Questions and Answers with author Eva Shockey
EHM: Your new book is out at the end of the month. How exciting! What inspired you to write Taking Aim?
ES: This book was a long time coming! I started this project right after I found out I was due with Leni Bow, and finished writing the month before she was born. Not many people have read it yet, so it’s exciting to be at launch! I host Hunting Adventures and manage my social media pages, and those are all great platforms. But I wanted to write this book because it would be something that my daughter could read years from now. I hope this book is part of my legacy for the next generation.
EHM: What was the most surprising or unexpected part of writing a book?
ES: What was the most shocking and way harder than expected was providing the details for the book. On the show and in a photo on social media all the details are there immediately. In the book you have to paint the picture from scratch. That takes a totally different skill! I felt driven to get all the details right, which meant a lot of recollecting and researching. If I mentioned the wrong plant in a certain location, or a flower doesn’t bloom during the time of a bear hunt, it’s there forever in the book and someone will catch it! My dad helped a lot with this part of the research.
EHM: Your dad seems to play a big role in your life. Can you tell me more about how his lifestyle and mindset influenced you?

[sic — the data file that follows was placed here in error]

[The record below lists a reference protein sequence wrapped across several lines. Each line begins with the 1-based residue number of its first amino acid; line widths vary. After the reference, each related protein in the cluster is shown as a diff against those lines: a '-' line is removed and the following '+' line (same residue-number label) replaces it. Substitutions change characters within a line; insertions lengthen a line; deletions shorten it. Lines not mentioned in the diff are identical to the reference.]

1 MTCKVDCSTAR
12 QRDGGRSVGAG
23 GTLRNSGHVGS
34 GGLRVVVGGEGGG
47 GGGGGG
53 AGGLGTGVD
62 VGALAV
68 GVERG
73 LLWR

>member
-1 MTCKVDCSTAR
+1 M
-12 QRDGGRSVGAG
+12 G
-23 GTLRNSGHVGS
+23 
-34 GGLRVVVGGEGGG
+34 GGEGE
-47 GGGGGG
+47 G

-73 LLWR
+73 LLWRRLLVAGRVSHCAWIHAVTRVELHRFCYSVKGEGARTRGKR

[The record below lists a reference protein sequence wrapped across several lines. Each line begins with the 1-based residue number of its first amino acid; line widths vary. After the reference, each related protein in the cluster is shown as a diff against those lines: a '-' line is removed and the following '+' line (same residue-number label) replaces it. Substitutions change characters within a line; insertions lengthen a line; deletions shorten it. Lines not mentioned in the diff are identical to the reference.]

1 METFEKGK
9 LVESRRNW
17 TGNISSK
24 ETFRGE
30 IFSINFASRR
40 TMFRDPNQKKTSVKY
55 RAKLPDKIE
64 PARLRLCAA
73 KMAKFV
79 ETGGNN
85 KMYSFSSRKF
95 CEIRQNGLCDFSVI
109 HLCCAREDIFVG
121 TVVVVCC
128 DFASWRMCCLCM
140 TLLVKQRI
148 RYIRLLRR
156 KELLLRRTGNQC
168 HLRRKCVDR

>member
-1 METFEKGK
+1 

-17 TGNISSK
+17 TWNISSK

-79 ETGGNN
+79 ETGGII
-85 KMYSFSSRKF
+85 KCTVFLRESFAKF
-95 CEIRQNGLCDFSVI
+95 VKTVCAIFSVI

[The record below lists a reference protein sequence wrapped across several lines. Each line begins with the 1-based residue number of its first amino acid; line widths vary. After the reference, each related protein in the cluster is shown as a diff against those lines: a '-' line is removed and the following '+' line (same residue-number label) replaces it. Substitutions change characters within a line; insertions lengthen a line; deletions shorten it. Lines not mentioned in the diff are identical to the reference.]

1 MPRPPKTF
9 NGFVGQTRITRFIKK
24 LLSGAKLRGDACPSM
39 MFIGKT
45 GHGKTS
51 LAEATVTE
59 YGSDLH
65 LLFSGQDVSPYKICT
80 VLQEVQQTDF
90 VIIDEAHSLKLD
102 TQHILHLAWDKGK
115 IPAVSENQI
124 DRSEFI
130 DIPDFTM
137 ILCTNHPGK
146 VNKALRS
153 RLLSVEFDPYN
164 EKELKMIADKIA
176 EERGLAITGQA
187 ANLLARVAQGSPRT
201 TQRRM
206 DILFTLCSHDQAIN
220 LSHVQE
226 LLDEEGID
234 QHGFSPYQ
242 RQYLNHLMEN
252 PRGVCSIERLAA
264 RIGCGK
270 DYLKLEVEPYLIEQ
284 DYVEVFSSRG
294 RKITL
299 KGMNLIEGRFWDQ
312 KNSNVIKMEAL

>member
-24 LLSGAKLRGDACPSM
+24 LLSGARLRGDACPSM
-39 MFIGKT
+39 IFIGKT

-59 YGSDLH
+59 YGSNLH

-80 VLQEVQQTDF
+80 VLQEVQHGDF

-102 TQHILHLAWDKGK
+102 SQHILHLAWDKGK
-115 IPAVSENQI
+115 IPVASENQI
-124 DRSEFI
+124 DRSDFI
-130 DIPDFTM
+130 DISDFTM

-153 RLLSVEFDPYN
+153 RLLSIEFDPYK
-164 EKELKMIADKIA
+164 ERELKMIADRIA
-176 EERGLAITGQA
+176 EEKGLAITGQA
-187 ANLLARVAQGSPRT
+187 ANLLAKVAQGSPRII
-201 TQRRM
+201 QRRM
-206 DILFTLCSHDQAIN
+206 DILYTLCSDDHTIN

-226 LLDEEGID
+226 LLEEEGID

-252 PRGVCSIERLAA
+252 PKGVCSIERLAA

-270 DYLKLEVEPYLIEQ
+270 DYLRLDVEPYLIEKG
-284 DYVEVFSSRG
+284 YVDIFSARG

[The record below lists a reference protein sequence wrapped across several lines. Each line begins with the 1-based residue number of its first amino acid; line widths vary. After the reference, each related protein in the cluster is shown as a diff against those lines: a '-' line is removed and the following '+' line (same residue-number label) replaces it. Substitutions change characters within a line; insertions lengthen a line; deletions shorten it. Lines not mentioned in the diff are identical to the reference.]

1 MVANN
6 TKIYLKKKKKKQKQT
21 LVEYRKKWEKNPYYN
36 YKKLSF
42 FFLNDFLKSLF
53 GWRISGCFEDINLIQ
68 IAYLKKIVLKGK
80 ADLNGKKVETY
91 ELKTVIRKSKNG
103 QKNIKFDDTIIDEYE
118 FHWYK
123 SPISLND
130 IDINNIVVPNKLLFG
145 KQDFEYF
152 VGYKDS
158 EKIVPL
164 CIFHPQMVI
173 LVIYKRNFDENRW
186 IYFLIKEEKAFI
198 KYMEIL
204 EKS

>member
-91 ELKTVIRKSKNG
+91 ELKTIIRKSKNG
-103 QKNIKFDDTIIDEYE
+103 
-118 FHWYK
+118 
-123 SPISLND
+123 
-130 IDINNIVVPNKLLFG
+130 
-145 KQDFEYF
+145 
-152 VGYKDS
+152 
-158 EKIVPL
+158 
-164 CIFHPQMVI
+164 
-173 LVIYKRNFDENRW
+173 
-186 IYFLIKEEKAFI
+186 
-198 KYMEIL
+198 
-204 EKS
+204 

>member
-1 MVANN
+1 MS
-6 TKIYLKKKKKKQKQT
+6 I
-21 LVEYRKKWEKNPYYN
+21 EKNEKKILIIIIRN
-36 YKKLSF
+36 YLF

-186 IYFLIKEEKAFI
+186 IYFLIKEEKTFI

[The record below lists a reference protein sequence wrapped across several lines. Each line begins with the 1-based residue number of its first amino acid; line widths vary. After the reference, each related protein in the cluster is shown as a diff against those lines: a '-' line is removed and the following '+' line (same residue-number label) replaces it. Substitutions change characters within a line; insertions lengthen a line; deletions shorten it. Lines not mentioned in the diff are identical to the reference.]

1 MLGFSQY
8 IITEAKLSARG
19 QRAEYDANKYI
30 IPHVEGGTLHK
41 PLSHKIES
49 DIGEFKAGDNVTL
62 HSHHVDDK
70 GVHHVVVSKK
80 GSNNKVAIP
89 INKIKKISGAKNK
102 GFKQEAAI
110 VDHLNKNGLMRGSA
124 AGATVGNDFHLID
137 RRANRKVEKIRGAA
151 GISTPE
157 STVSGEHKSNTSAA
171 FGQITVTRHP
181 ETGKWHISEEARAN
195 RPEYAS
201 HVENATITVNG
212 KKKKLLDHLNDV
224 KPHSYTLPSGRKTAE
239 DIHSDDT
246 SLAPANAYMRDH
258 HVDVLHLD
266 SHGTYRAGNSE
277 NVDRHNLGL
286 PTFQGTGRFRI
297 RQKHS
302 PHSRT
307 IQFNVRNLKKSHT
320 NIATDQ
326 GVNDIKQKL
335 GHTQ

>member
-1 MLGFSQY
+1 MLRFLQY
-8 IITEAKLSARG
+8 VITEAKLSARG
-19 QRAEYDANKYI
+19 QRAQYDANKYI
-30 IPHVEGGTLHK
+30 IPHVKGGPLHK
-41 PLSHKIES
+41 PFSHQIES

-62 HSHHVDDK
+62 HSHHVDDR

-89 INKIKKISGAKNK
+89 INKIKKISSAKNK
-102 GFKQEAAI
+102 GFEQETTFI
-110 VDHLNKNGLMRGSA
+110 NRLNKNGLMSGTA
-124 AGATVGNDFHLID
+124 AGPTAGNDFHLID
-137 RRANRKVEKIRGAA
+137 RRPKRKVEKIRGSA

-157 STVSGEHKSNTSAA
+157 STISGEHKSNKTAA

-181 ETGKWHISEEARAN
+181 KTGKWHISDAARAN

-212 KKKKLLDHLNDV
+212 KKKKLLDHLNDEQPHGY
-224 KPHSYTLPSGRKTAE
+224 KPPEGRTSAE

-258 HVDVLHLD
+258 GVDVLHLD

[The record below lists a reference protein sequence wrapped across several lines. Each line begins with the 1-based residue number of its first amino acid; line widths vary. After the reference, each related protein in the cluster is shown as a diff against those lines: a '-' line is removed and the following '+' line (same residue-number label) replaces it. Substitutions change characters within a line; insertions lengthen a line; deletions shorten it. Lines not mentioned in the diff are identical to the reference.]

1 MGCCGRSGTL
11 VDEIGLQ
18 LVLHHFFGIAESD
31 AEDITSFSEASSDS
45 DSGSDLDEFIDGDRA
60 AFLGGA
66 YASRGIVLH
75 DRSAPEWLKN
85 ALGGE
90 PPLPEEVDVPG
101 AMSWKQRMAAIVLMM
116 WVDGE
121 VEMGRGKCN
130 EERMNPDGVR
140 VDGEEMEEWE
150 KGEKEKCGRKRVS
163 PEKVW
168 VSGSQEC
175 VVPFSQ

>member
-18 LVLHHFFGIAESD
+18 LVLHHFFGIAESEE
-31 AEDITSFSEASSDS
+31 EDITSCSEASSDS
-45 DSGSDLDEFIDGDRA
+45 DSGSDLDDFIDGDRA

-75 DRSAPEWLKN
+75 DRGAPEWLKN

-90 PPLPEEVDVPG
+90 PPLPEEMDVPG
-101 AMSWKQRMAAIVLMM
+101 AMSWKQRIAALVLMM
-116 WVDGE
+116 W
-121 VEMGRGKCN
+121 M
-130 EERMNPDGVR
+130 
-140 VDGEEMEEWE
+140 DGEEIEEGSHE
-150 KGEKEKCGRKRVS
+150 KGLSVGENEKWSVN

ES: He definitely does play a big role, but I have to say that Mom does too! My mom is a good balance with my dad. Although my mom doesn’t have the hunting gene, I might not be a hunter if it wasn’t for my mom. Throughout my childhood she would remind my dad, “If someone doesn’t want to hunt, don’t push them!” I am pretty stubborn, so it would have ruined hunting if my dad had pushed me to try it when I wasn’t ready. Thanks to my mom that didn’t happen. Something my dad always emphasizes is that the size of antlers doesn’t matter as much as the experience, and I value him teaching me that.
EHM: I love the subheading for this book – daring to be different, healthier and happier in the great outdoors. Can you describe what that generally looks like for you?
ES: I did not intentionally set out to be different with hunting. But as a female it *is* different for me. I firmly believe that wild game is the best meat you can eat. You can’t just go buy it at the grocery store, so you have to do things differently! If you want organic meat you have to get it yourself!